MILAN, Italy — The model Marpessa was sitting in the front row of the Dolce & Gabbana show on a sunny Saturday afternoon in Milan. She was the face of some of Domenico and Stefano’s earliest campaigns, the physical embodiment of the moody, mysterious Sicilian ethos that marked the duo as fashion’s future in the mid-80s.
Then, it all came so naturally to them. But now, on their runway for Spring 2018, they seemed to have lost that ineffable instinct. Where once the future came to them, here they were chasing it, crowding dozens of millennials onto their catwalk. Many of the models arrived with “celebrity” attachments, some (Son of Snoop Dogg! Son of Pierce Brosnan!) more credible than others (Nephew of Bill Clinton! In-law of an In-law of the British royal family!).
That would suggest a sense of humour in whoever cast the show, but at least give them credit for casting their net commendably wide, to all corners of the globe. The diversity was astute in that most of the picks had impeccable social media credentials, the numbers of Instagram followers helpfully listed in a 13-sided crib sheet that was provided to the press. Otherwise we would never have known that Thai model Mario Maurer has 5.5M followers. Or Mexican influencer Juan Pablo Zurita has 10.6M. Or Princess Maria-Olympia of Greece and Denmark has 104K. Colour me read in digital reach.
The diversity meant we saw all sorts on the runway, the godlike paragons of beauty from ye olde Dolce (not just Marpessa but Arthur Kulkov and some of his male catwalk cohorts were also front row) shunted into the past by the farrago of short-ish millennials. Unfortunately, that only served to underscore that, if professional models are mere walking coathangers – as the industry’s critics would have it — they can sure as hell carry off clothing better than amateurs.
Domenico and Stefano’s thrall to millennials has ensured this state of affairs for several seasons now. Once, they had their signature collection and the D&G range, a big-sibling-little-sibling situation. Then they amalgamated the two. But now it feels like a divide has opened again, between the sophistication of Alta Moda for women and Alta Sartoria for men (shown on Friday night in a distinctly more rarefied environment) and the collection that once upon a time was the fashion powerhouse’s calling card to the world.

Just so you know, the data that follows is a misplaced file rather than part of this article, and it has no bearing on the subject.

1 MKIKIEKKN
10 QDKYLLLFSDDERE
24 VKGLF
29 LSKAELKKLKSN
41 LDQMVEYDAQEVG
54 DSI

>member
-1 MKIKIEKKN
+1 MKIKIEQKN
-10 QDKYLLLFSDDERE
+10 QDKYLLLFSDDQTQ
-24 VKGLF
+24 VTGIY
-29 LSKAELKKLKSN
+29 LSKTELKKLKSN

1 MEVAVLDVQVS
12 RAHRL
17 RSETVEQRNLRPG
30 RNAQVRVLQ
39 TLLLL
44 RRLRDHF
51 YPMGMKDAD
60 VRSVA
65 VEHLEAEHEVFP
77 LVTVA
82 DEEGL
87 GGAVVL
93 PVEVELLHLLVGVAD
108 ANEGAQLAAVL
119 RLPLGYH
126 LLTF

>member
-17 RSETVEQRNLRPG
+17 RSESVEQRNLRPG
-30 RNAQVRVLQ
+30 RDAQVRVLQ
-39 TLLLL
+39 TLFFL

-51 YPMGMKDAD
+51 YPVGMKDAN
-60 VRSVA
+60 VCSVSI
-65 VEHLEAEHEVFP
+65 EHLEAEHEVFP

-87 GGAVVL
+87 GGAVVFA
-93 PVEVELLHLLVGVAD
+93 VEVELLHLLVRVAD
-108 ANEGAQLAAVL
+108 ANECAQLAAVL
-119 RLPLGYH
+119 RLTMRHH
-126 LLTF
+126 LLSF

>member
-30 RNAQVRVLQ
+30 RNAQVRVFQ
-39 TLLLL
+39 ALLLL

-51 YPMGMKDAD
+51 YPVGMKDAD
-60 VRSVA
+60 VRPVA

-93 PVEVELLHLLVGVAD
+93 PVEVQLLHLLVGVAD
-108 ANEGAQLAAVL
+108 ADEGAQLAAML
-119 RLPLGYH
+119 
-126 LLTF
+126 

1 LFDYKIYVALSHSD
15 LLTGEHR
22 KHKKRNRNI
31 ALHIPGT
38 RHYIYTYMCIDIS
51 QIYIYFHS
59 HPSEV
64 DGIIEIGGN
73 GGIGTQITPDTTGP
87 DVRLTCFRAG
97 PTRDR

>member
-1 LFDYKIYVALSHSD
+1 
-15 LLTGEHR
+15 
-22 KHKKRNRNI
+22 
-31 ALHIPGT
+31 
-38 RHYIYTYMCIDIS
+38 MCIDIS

On Saturday, it looked like kids playing dress-up: teetering teenage girls in Sicilian widow’s weeds, boys in 50’s baseball shirts or prom suits in tonic fabrics. They wore crowns too, prom kings and queens. One charitable interpretation was that this was the designers’ tip of the cap to the birth of teenage (James Dean, the 1950s, blah blah) but that hardly seemed like something for which you’d come to a house with Dolce & Gabbana’s heritage.
Of course, I could be totally wrong. This whole shtick might be playing gangbusters with the cumulative millions who follow Saturday’s cast of characters. Maybe they’re following their faves straight into the nearest Dolce & Gabbana boutique. But it wasn’t just the models. The whole collection felt dangerously narrowcast. It’s not the first time in their careers that the designers have pulled focus in favour of one particular notion, but this one has been running for a while now. Time to say Basta!